7. I’ve done two marathons now and I really didn’t change the way I ate. The night before I ate a pizza (no spicy toppings!) which is what I do before every half marathon/marathon and in the morning had my usual porridge (oatmeal) and black coffee which I also do before every race. I had three gels during the race and didn’t feel like I ran out of energy at all – for both marathons. I’m not sure I even needed the gels (but who knows? If I hadn’t have taken them I might have bonked – it’s a difficult statement to verify!) I do know that when I took them I didn’t really feel I needed to take them.
    I do all my long runs with no fuel so maybe this helped? I can’t say for sure but it’s obviously a very individual thing. What works for once might not work for another.
    I hope your strategy works well for you! It sounds like a better scenario not being awake for sooo long before the race!

  8. I think the biggest difference between my first two marathons (injured @ 5:20; second was 4:45) and my third (3:59:56) was WATER. All three were the Chicago Marathon, where all three years were pretty chilly weather; I guess I figured that since I was cold, and not thirsty, that I didn’t need it? PSH! I also stated swishing with Gatorade and taking water at just about every other water table.

    My pre-race = tacos the night before. Harry and I have had great luck with this.

  9. I think the biggest difference between my first two marathons (injured @ 5:20; second was 4:45) and my third (3:59:56) was WATER. All three were the Chicago Marathon, where all three years were pretty chilly weather; I guess I figured that since I was cold, and not thirsty, that I didn’t need it? PSH! I also stated swishing with Gatorade and taking water at just about every other water table.

    My pre-race = tacos the night before. Harry and I have had great luck with this.

  10. If I had the magic formula for marathon nutrition, I would certainly bottle it up and sell it. I still don’t think I’ve gotten it right, but…this time around, I am eating all my normal foods right up until race morning. I think in the past I have gone too carb heavy in the days leading up and my body does best when it can access fat–I think I changed my diet and it didn’t tap into fat as well, then I bonked. Who knows? But I’m willing to find out this time through. I hope your plan works for you–you’re such an amazing runner I think you’ll rock it no matter what.

  11. Great plan! I tried to stick with something similar. Although before the Disney marathon I just had a banana & a coffee gu.. Strange I know. I alternate between Gatorade and gels depending upon how my tummy is feeling during the run. 🙂

  12. This is fascinating to read and I’m really thankful that you are posting this up so that I can learn from it too when I attempt to run another marathon! I really didn’t pay enough (any) attention to my nutrition leading up to my last two marathons, but I do remember gagging at the gels when I ran my first one and then trying to sip Gatorade for the last few miles which is probably why I felt awful for the rest of the race – and the rest of the day.

    When I started running, I had a stomach of steel. I feel like I could have eaten a Snickers bar and continued running. Now, I can barely stomach anything other than Honey Stinger chewy things for long runs, and Gu (no or little caffeine) during races. I can only stomach one gel for a half-marathon, so the idea of taking 3 or more is intimidating to me, but it seems like that’s a “standard” among anyone I’ve asked!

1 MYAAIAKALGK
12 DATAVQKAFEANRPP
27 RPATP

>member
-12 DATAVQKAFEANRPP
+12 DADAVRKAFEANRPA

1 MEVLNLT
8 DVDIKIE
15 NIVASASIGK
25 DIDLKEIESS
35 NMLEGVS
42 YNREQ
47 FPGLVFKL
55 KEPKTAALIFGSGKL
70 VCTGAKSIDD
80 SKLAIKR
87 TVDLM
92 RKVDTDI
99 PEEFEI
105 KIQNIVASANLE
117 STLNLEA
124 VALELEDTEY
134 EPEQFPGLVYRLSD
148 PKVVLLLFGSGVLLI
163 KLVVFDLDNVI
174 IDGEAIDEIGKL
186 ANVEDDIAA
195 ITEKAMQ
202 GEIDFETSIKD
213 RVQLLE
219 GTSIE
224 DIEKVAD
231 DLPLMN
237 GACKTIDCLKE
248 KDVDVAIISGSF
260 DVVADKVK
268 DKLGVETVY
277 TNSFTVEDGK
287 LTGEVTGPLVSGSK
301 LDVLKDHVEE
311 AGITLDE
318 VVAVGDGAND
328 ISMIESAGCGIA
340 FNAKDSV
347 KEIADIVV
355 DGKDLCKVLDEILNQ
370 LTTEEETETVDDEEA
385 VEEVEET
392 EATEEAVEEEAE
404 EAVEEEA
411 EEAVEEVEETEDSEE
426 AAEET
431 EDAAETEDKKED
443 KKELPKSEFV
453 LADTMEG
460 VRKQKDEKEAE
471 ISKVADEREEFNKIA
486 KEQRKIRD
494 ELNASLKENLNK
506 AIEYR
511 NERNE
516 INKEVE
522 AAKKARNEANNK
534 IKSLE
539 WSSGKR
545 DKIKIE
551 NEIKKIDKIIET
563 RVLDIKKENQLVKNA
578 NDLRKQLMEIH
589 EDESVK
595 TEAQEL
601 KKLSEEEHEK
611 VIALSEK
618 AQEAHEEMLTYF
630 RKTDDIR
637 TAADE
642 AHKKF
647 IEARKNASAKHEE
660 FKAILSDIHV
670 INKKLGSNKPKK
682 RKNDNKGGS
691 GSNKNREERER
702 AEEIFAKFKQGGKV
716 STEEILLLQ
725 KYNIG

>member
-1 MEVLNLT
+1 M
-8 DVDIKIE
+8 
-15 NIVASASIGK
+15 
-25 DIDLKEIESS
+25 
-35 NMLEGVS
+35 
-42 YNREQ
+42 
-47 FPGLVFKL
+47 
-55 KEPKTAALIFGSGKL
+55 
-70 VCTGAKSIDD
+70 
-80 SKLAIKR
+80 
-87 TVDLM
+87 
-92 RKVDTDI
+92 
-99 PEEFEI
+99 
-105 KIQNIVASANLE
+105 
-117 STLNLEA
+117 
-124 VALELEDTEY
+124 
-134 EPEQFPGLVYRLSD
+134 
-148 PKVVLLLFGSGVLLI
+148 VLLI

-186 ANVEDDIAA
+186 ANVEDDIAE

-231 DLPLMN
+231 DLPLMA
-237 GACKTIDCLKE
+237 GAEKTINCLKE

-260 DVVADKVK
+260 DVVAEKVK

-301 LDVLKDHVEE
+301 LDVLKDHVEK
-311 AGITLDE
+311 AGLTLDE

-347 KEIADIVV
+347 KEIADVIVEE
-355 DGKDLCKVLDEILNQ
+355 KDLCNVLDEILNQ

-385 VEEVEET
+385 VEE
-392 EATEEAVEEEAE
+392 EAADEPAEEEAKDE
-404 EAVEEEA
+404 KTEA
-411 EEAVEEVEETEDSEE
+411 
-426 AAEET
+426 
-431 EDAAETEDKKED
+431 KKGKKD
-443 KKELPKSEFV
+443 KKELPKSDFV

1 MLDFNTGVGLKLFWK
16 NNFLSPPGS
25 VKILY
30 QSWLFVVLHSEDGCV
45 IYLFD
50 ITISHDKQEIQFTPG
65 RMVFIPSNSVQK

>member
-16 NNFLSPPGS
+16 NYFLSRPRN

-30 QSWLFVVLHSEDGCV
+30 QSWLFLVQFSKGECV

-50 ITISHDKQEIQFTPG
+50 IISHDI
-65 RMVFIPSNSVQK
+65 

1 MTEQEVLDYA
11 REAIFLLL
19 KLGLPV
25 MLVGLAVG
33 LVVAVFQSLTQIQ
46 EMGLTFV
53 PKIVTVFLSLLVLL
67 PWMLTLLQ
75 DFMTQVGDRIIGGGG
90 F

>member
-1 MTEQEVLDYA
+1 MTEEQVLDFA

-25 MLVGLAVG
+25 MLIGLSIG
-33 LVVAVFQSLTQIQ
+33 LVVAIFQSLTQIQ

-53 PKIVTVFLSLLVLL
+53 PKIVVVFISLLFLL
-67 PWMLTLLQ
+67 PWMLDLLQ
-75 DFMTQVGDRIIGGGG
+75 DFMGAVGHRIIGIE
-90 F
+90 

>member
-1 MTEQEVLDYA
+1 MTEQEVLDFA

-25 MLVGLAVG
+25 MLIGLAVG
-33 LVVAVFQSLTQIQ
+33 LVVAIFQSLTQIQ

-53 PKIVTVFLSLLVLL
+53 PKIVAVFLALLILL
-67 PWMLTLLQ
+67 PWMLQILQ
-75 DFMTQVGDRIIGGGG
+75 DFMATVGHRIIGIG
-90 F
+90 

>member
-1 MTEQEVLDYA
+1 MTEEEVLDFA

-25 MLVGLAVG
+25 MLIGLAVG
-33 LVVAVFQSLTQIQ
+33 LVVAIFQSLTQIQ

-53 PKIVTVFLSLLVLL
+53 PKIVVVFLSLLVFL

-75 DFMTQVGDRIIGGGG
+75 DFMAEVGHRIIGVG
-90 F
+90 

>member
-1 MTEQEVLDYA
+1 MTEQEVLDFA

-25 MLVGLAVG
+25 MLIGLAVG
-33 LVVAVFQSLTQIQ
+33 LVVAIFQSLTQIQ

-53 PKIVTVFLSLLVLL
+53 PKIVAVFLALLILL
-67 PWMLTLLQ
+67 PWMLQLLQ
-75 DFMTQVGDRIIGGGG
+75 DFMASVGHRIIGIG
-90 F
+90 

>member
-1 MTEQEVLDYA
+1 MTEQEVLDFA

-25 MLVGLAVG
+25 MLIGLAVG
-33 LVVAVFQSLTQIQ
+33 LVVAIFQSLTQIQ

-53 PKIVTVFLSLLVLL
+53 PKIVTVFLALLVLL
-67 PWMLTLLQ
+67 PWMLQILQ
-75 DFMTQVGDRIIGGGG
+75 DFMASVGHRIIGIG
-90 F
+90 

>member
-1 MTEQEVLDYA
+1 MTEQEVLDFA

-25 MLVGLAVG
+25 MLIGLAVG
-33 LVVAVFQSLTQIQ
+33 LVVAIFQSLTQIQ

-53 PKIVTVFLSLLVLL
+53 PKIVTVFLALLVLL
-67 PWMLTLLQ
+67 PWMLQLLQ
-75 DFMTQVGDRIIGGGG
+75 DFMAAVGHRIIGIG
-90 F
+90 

I hope this approach is successful for you!! 🙂

  13. I think you have a very sensible nutrition plan sorted. Sticking to what you know and being able to replicate your normal long run routine should make for smoother sailing as far as fueling goes.

    I never change anything at all leading up to a marathon – I’ve just never felt the reason to. I’m also very routine-driven and it takes a lot for me to alter anything, so the stress of that would only add to my already sky-high nerves before a race.

    My stomach is better than it used to be, but still rather sensitive. I can’t eat on the run unless I’m running at a very easy pace (which is fortunate, because that’s how I’ve been able to get through ultras without running out of energy) so I rely on energy dense, small bars before racing, along with a banana. I aim for about 800 calories as well, which seems fine as I don’t burn off that many while I run (I assume) due to my body adapting to the mileage over the years. I have run on just a scoop of protein powder in water before, and I do not recommend it! Physically it didn’t make as much of a difference as I would have thought, but mentally I was all over the place. I had no drive or determination left when things went South due to my dead leg, and I finished that race an emotional mess.

  14. I had a similar experience with carb loading. I find that for big races, I do best if I basically eat normally and add a little bit of carbohydrate-rich food in the days leading up to the event. So I’ll eat my normal roasted veggies and chicken for lunch, and add a small potato, too, just so that I know my glycogen isn’t falling into the tank.

    I thought this was weird, but Angela Naeth (a pro triathlete) said she does the same thing and eats broccoli and salmon with a bit of rice the night before half ironmans. It’s good to experiment to see if a different approach works for you, but stick with it once you find it.

  15. I don’t have a particularly sensitive stomach and can pretty much run right after I eat but the marathon is an entirely different beast so I don’t know what I’ll do for that. I don’t usually eat much, if anything, before i run because I don’t like the feeling of being full of food/water. Obviously for longer runs I can’t do that. It’s great that you were able to record what you did for your first marathon so you can pinpoint exactly what you did right and wrong and that way you could plan better for this one. It’s all about learning curves and it sounds like you’re going into this one with a much more confident plan. I’m really excited for you to see how it goes 🙂

  16. oh snap, i love the cliff gels! i hoard my fav flav – espresso. dang that stuff is yummy and gives me the smiles.
    your plan sounds like a good one, solid.